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The Steel Wheels find hope, order with 'Sideways'

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Courtesy photo

The Steel Wheels' Trent Wagler says that his band's new album, "Sideways," was inspired by a number of things, including watching his children grow up and the power he feels music has.

Folk-rock outfit The Steel Wheels kicks off its summer tour with a date at Wave in Wichita on Wednesday, May 22.

The veteran outfit from Virginia stays in the area with two other regional gigs in the coming week, visiting Emporia's Granada Theater on Tuesday, May 28, and taking the stage at Knucklehead's in Kansas City, Missouri, on Wednesday, May 29.

The current run of activity comes in support of the band's latest release, "Sideways," which was released in February via Big Ring Records. The record serves as a meditation on the passage of time and resilience in the face of adversity, something the group has faced its share of in recent years.

In 2019, fiddle player and vocalist Eric Brubaker's young daughter passed away after a sudden illness. Then, the group was faced with a period in which it waited through the COVID-19 pandemic to return to regular touring activity.

Lead vocalist, primary songwriter and multi-instrumentalist Trent Wagler explains that the material on "Sideways" began during his time off the road during 2020 as he reflected on his life as a parent. With a stepson who recently graduated from college and a daughter who is now on her way to university life, he reflected on the way they and others were navigating life.

"Watching people in very formative years trying to reach out into society and find themselves while detaching from their family of origin [gave me a lot to think about]," he said. "Being 15 or 16 years old and trying to figure out who you are in the midst of the pandemic would be difficult.

"Being a parent is an interesting journey, and I feel like sometimes I'm a step or two behind in realizing [what's going on]. I think the long arc of it is giving up control and believing and hoping that you've given [your children] the tools they need to fly out of the nest."

He points to the song "Hero" on "Sideways" as an example of reflections he had in this process.

"That was influenced by me battling some of the old tapes in my head [about] the way a real man is supposed to be in approaching life in general and specifically thinking about how I could best be supportive to my kids, my family," he said. "Maybe this hero metaphor is flawed in a number of ways [and I wondered] how I was going to rewrite that for myself and what I could learn."

Asked whether his time away from a regular cycle of touring caused him to reflect on his career as a musician and the uncertain nature of the music industry, he said, "Those questions don't stop. My career as a musician was one thing, but I think it was just on the pile of loads of things that there were to question. There were questions about the health and wellbeing of my own family that took precedence at the time. But I think that, as a band we did handle the pandemic time in a way that was really valuable for all of us."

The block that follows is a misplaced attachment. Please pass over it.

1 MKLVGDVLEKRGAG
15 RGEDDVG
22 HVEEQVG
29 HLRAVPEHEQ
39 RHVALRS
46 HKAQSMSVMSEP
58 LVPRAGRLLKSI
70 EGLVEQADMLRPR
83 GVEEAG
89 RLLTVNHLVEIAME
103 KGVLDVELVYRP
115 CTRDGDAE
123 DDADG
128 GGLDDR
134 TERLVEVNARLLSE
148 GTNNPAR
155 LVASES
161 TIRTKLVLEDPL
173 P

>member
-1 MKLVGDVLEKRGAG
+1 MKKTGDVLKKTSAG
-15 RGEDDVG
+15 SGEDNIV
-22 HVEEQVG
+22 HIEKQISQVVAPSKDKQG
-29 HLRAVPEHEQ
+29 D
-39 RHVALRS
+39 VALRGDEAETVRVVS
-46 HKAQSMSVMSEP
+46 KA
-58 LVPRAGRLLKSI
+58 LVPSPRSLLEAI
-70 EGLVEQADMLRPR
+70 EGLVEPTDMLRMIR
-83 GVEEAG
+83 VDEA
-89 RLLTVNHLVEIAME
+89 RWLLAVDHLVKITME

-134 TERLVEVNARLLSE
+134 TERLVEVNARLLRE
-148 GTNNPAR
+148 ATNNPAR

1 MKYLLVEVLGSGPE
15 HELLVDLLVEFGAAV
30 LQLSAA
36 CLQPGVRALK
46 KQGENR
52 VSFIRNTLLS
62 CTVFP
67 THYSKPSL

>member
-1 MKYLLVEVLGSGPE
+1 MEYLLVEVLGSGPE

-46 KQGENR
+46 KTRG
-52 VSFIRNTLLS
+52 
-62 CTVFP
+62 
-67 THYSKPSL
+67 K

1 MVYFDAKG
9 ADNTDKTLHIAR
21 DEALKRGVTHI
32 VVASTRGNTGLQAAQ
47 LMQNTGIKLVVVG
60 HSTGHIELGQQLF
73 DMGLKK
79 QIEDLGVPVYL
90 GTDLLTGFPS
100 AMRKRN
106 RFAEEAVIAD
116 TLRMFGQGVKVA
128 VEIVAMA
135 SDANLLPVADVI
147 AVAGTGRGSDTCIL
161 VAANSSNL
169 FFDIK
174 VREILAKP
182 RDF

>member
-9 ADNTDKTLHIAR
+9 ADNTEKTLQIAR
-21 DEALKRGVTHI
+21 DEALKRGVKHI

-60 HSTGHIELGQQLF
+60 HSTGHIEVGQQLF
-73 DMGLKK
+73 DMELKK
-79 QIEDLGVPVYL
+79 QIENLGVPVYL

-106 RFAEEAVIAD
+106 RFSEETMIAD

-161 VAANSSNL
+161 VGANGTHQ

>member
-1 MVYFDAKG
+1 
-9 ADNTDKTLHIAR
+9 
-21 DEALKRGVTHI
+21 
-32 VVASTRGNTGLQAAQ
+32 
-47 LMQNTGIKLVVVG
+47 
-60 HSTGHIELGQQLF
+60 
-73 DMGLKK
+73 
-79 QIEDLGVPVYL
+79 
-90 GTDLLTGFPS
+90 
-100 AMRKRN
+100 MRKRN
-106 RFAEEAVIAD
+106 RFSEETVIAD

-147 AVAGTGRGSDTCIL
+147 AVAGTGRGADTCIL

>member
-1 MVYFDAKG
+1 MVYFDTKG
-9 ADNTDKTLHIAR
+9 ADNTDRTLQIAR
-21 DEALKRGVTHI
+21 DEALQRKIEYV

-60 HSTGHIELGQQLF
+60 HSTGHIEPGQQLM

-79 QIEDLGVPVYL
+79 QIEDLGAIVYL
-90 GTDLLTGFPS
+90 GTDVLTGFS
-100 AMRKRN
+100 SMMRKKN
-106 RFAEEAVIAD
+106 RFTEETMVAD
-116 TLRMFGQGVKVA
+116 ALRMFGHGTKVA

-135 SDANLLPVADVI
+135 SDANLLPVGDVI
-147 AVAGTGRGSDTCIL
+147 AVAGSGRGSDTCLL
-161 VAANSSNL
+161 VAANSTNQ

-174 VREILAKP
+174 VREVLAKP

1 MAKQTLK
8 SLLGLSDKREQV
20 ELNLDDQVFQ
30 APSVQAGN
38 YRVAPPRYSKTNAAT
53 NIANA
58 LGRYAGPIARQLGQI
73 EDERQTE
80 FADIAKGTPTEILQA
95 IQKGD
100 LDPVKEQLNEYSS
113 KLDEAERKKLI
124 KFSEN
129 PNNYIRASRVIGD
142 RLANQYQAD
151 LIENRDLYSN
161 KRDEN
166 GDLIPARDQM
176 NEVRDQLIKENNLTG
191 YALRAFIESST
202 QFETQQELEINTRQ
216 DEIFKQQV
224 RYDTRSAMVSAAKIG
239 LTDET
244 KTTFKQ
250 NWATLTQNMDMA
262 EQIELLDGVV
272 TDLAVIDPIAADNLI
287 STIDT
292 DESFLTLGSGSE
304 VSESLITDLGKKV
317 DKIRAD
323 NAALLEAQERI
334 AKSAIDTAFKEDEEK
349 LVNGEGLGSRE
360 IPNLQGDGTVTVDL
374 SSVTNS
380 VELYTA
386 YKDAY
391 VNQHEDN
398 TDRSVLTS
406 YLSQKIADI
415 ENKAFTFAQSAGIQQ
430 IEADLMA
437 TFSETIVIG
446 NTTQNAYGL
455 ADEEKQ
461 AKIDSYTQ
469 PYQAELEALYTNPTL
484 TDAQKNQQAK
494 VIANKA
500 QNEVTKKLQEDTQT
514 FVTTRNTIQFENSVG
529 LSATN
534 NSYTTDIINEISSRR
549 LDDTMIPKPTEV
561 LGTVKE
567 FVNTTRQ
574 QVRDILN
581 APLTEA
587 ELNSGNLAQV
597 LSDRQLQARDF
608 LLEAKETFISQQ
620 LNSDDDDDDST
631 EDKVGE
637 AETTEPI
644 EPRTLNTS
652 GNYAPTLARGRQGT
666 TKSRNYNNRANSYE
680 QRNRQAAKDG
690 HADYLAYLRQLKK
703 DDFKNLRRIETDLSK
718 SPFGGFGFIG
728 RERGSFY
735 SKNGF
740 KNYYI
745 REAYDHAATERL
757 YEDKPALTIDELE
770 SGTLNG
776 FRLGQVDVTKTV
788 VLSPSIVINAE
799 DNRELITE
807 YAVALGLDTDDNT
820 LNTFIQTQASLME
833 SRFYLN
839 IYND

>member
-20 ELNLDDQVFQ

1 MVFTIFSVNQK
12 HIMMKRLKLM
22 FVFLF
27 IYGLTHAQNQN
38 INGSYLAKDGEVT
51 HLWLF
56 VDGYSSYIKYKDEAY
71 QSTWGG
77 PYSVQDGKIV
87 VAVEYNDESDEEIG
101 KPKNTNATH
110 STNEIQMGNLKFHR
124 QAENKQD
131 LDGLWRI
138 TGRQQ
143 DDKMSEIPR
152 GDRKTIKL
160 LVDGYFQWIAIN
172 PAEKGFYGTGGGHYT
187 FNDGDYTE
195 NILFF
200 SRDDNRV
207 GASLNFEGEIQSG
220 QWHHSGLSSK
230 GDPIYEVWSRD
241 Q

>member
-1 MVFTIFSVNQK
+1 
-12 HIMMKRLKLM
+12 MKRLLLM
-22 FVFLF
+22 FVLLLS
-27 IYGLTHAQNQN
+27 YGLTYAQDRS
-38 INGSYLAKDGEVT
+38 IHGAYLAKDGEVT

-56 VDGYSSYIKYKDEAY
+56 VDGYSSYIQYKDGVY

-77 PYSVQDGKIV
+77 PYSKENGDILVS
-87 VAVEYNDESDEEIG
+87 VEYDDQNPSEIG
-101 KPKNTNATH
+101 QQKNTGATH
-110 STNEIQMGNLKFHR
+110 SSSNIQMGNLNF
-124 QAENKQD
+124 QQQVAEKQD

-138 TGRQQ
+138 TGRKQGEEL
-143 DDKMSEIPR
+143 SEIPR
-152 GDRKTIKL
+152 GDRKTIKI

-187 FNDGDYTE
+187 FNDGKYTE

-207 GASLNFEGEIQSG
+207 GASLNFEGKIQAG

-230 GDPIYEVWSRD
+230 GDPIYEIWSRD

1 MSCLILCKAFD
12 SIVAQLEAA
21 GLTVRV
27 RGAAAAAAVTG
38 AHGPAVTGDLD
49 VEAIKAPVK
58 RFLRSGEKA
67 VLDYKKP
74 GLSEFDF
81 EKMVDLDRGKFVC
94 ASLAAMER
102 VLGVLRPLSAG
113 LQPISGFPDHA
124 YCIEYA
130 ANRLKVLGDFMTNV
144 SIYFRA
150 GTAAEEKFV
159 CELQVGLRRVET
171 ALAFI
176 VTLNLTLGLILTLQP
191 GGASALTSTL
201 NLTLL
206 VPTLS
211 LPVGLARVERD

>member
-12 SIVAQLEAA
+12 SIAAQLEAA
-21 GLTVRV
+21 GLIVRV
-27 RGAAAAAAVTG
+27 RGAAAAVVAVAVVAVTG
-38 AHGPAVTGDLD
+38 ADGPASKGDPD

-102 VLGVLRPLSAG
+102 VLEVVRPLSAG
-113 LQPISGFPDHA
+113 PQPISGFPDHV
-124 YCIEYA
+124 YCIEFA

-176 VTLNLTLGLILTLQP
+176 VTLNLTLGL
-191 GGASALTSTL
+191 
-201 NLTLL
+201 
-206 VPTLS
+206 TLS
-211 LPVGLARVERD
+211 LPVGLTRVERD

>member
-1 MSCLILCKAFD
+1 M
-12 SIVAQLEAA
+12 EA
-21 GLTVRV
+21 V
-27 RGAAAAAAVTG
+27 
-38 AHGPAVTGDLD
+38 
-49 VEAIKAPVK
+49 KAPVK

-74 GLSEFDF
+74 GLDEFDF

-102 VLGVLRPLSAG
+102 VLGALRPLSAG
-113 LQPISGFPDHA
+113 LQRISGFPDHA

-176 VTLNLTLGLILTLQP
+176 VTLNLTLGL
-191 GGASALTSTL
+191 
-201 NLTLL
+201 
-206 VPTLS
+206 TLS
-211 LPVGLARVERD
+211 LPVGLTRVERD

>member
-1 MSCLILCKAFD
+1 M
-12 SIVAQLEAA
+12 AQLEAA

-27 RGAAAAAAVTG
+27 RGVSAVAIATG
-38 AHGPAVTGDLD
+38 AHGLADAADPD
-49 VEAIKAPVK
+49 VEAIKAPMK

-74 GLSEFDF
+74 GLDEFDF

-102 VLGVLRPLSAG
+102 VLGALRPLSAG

Although only two members live close to each other, they were able to continue with recording projects, collecting fan stories in a project they named "Distance Together." This resulted in two albums, "Everyone a Song, Vol. 1" (2020) and "Everyone a Song Vol. 2" (2021). They also launched a podcast, "We Made You a Song," which chronicled the process across two seasons.

"We kept our creative souls together," Wagler said. "I don't remember feeling this huge existential crisis for myself as a musician. We found ways to make work that felt meaningful and felt like it still connected to an audience."

When the band was able to return to the road, there were new challenges for Wagler and his bandmates.

"There are times when it feels like things are still askew," he said. "There are still a lot of those anxieties and questions that are present to a certain extent. But being a musician is not normally a super secure place to be!"

Wagler adds that although there were challenges for him and his family during the pandemic, the chance to connect with them for an extended period of time did yield some positives.

"We were a bit of a broken record with our kids," he said. "We'd talk about how we could be experiencing two things at the same time. Yes, it's terrible that all these things are shut down, but we also get this time together that we wouldn't otherwise have.

"Some days it was awesome and incredible to have the connections we were having. But the next day or even within the same day, it could be absolutely exhausting or frustrating."

He added, "That's the nuance that I hope to infuse in the songs. I'm often trying to bring that sense of paradox into a song because I feel like that's the life that I'm seeing. Hopefully, music can put to some kind of order … all of this kind of chaos that can sometimes have us feel so unmoored."

Jedd Beaudoin is host/producer of the nationally syndicated program Strange Currency. He has also served as an arts reporter, a producer of A Musical Life and a founding member of the KMUW Movie Club. As a music journalist, his work has appeared in Pop Matters, Vox, No Depression and Keyboard Magazine.